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No evidence for asymmetric sperm deposition in a species with asymmetric male genitalia

Cite this dataset

van Gammeren, Sanne; Lang, Michael; Rücklin, Martin; Schilthuizen, Menno (2022). No evidence for asymmetric sperm deposition in a species with asymmetric male genitalia [Dataset]. Dryad.


Background. Asymmetric genitalia have repeatedly evolved in animals, yet the underlying causes for their evolution are mostly unknown. The fruit fly Drosophila pachea has asymmetric external genitalia and an asymmetric phallus with a right-sided phallotrema (opening for sperm release). The complex of female and male genitalia is asymmetrically twisted during copulation and males adopt a right-sided copulation posture on top of the female. We wished to investigate if asymmetric male genital morphology and a twisted genitalia complex may be associated with differential allocation of sperm into female sperm storage organs.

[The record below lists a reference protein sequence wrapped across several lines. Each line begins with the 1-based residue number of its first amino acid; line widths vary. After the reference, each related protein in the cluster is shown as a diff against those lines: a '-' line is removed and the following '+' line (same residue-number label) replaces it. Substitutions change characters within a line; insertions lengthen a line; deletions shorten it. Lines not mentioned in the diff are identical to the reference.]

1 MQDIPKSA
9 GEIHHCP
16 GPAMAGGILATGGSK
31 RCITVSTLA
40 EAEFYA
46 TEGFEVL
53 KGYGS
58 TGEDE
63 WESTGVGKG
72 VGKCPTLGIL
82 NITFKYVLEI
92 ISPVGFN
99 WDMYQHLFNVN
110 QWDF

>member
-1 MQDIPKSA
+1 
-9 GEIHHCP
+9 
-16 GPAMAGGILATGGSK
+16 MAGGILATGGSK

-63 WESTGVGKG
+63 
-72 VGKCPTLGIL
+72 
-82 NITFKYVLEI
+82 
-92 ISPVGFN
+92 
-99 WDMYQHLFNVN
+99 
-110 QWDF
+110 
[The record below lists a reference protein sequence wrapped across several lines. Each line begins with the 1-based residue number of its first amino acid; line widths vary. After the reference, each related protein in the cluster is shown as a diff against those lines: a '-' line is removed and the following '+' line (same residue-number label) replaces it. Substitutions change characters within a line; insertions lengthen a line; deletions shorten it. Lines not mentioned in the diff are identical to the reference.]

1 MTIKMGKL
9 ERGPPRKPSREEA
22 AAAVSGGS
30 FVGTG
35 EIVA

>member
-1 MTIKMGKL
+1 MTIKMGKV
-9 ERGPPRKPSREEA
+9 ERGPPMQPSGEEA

Methods. We examined the internal complex of female and male reproductive organs by micro-computed tomography and synchrotron X-ray tomography before, during and after copulation. In addition, we monitored sperm aggregation states and timing of sperm transfer during copulation by premature interruption of copulation at different time-points.

Results. The asymmetric phallus is located at the most caudal end of the female abdomen during copulation. The female reproductive tract, in particular the oviduct, re-arranges during copulation. It is narrow in virgin females and forms a broad vesicle at 20 min after the start of copulation. Sperm transfer into female sperm storage organs (spermathecae) was only in a minority of examined copulation trials (13 / 64). Also, we found that sperm was mainly transferred early, at 2 - 4 min after the start of copulation. We did not detect a particular pattern of sperm allocation in the left or right spermathecae. Sperm adopted a granular or filamentous aggregation state in the female uterus and spermathecae, respectively.

Discussion. No evidence for asymmetric sperm deposition was identified that could be associated with asymmetric genital morphology or twisted complexing of genitalia. Male genital asymmetry may potentially have evolved as a consequence of a complex internal alignment of reproductive organs during copulation in order to optimize low sperm transfer rates.